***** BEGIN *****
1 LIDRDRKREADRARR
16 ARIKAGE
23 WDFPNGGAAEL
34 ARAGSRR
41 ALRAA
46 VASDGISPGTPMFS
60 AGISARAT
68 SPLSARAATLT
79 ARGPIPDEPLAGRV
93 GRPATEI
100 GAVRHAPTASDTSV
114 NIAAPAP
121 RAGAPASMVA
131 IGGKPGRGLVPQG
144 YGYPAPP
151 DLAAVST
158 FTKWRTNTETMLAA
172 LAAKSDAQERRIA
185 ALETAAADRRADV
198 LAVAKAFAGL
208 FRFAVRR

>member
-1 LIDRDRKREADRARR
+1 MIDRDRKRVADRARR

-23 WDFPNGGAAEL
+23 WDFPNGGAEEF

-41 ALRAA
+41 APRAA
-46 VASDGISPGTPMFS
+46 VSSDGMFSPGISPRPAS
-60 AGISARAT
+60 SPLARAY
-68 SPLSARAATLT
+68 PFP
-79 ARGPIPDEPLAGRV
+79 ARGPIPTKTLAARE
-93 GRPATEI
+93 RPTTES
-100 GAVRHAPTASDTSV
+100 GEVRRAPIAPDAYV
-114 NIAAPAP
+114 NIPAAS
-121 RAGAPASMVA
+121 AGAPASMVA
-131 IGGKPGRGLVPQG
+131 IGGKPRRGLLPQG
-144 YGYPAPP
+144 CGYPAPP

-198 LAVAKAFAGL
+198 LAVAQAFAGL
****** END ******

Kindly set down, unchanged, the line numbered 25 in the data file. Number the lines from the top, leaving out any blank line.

-23 WDFPNGGAAEL